Cryogenic Ion Vibrational Spectroscopy (CIVS) is designed and built in house to meet experimental requirements. Electrospray ionization (ESI) is used for its ability to retain condensed-phase structure and primary solvent interactions. Thus we will be able to isolate intermediates and transient complexes from solution. Isolated species are cooled (~10 K) in a cryogenic ion trap to lock the motion of these large molecules into well-defined local minima along the reactive landscape. This isomer-selective vibrational spectroscopy will be used to interrogate the mass selected-cold complexes. The detailed snapshots of these reactive species are then compared to theoretical predictions making connections to experimental reaction kinetics and mechanisms. An outline of the instrument is showed below.
Conformational changes of protein and peptides, especially due to different amino acid substituents and solvation, is of interest across many fields of science. Structure determines function, thus it is important to probe the various intramolecular H-bonding and H-bonding to its aqueous environment interactions. However, there are many challenges of analyzing a proteins full local environment due to their spectral complexity. Thus small peptides can be used as model systems to determine the effect of various side chains and microsolvation on conformation populations. The microsolvation of various amino acids can describe how solvate affects intramolecular bonding. Protonated tripeptides are simple enough molecules but are large enough to have flexibility which makes IR spectra complicated. Cryogenic Ion Vibrational Spectroscopy (CIVS) will be used to highly resolve structural features from these peptides. From these model systems, information can be extrapolated to larger peptides.
In an effort to find alternative energy sources to fossil fuels, there is much interest in coupling water oxidation and CO2 reduction reactions to create “solar fuels”. Through water oxidation, the following reaction occurs: 2H2O à 4H+ + 4e– + O2. The de facto representative of homogenous mononuclear water oxidation catalysts is [RuII(bpy)(tpy)(H2O)]2+, or more simply [RuIIH2O]2+. Some of our previous work with this catalyst involves using our home-built tandem time-of-flight photofragmentation spectrometer to perform cryogenic ion vibrational spectroscopy (CIVS) studies on [RuII(H2O)]2+ and its first intermediate [RuIII(OH)]2+. In particular, we have performed the stepwise water solvation of [RuII(H2O)]2+ and [RuIII(OH)]2+ to unravel the effects that solvation has on assisting proton-coupled electron transfer (PCET) in the catalytic cycle.
Recent focus in our group has moved to characterizing the [RuIV=O]2+ and [RuV=O]3+ intermediates, which are involved in the O-O bond formation step. This O-O bond formation step proceeds through a water nucleophilic attack of the electrophilic Ru=O bond, and it is the rate limiting step and reaction bottleneck for this catalyst. Kinetic evidence and our calculations suggest that the [RuIV=O]2+ intermediate is significantly less reactive with H2O than the [RuV=O]3+ species, which may be due to the Ru=O bond being less electrophilic in the [RuIV=O]2+ species than the [RuV=O]3+ species.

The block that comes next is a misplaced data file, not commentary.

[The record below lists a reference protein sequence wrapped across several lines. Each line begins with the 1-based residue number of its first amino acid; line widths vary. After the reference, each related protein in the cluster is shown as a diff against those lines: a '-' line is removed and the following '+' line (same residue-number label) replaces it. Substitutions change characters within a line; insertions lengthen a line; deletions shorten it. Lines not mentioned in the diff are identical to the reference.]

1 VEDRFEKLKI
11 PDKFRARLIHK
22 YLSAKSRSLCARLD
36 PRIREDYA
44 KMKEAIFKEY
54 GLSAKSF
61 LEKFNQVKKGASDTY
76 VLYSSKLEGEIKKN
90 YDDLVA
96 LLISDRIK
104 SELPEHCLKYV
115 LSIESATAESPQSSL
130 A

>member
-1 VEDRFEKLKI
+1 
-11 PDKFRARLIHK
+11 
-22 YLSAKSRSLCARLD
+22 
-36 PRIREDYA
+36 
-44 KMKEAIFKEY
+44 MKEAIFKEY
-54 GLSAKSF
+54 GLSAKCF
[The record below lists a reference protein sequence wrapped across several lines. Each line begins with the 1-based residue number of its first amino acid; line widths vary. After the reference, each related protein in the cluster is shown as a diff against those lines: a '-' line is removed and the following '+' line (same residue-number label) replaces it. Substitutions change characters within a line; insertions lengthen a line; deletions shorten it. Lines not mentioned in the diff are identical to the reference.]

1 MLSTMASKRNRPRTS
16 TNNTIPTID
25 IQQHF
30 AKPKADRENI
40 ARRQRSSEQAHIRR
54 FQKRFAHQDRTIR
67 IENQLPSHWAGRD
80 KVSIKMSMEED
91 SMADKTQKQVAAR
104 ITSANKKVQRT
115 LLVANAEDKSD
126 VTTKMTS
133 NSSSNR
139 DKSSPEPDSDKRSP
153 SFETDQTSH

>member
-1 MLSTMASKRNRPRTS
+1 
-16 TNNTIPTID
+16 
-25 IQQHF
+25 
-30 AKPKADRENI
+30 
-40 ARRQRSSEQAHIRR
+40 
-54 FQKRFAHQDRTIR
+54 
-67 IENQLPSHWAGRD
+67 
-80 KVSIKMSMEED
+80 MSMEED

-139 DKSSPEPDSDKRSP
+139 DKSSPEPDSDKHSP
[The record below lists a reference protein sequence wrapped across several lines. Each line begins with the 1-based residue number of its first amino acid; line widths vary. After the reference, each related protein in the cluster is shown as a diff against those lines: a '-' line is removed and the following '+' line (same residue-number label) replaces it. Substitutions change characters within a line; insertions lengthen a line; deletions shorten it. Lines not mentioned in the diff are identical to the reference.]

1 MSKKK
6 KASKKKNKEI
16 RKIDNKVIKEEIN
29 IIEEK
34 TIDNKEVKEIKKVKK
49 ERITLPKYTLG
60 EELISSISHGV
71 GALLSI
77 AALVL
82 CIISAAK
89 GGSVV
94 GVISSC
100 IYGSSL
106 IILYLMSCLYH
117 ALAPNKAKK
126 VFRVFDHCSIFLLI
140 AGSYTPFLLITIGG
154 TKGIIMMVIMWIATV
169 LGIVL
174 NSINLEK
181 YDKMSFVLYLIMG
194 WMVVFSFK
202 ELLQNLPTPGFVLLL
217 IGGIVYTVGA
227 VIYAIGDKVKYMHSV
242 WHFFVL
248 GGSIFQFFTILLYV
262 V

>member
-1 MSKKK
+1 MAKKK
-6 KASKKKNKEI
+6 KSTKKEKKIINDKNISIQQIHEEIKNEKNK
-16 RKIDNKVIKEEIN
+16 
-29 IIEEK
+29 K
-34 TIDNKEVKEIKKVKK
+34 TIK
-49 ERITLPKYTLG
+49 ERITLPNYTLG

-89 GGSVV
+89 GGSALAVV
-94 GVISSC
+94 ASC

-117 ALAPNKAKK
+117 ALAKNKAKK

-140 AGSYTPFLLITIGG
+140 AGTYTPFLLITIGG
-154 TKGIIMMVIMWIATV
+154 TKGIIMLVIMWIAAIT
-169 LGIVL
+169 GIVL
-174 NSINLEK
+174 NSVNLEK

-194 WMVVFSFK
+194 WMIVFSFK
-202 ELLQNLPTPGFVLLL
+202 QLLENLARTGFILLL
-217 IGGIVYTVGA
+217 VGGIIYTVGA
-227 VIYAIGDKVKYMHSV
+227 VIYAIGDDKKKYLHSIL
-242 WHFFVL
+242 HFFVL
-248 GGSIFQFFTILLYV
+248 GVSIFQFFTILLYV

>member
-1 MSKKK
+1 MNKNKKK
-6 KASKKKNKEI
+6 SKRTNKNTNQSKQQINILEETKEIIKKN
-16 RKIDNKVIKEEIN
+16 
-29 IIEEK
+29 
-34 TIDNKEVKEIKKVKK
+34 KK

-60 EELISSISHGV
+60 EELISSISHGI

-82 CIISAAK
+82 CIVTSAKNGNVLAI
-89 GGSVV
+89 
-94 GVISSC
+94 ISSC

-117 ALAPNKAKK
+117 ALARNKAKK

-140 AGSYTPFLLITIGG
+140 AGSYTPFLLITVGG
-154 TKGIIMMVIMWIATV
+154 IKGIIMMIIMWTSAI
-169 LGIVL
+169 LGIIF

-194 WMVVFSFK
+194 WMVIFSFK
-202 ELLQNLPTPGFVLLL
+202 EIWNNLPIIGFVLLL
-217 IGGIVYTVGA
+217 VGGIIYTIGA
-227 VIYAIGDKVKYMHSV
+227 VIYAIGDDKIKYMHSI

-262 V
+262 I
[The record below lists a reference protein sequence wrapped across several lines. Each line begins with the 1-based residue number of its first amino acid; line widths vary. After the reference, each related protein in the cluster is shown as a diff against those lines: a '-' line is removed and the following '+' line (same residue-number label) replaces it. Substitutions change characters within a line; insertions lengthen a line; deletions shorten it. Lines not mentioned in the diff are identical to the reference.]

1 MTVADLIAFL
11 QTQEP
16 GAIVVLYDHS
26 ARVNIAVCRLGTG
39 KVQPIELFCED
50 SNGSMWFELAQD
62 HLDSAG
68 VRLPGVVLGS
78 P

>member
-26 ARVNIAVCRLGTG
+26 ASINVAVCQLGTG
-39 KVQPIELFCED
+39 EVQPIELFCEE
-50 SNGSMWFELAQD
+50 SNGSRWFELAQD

Experimentally, we form these highly reactive intermediates in an octopole ion trap by introducing a buffer gas mix of O3/O2 to [RuII]2+ or [RuIII]3+, and then capture them by evaporative quenching of collision complexes. This has allowed us to isolate the [RuIV=O]2+ species and will allow us to later focus on isolating and probing [RuV=O]3+ using cryogenic ion IR predissociation spectroscopy. These predissociation spectra allow us to determine the Ru=O stretching frequencies of these two intermediates, which can be confirmed through isotopically labeled 18O substitution. In particular, the frequency of the Ru=O stretching mode is likely sensitive to the electronic structure of the Ru=O bond. Also, with the addition of our dual reaction traps, we will cluster water on [RuIV=O]2+ and [RuV=O]3+ in order to elucidate the water bonding orientation and arrangement, which will reveal if the water acts as a nucleophile, or if it is the Ru=O that is the electrophile in the water addition step.
The formation of sigma-CH complex, an intermediate step between uptake and activation in catalytic alkane functionalization reactions, has been inferred from numerous kinetic and mechanistic studies, but the complex itself remains elusive. In our study, we use electrospray ionization (ESI) and cryogenic gas-phase ion chemistry to form and trap reaction intermediates in C-H activation by Pt(II) complexes, and characterize them by H2-tagging and infrared vibrational predissociation spectroscopy (CIVS). The experiments allow for the isolation of the crucial sigma-CH complexes and other intermediates, as well as provide detailed structural information on these complexes, shedding light on the metal-CH interactions that potentially dictate the catalytic selectivity and rate. Furthermore, the influences of various ligands on the structure of these intermediates and interaction strength of Pt(II) with the CH bond are systematically and quantitatively investigated by closely monitoring the relevant vibrational frequencies. The results from these studies can be compared to previous kinetic and mechanistic experiments to produce a comprehensive picture of the catalytic mechanisms as well as used for a stringent test for the various density functional theory (DFT) methods used to model these reactions.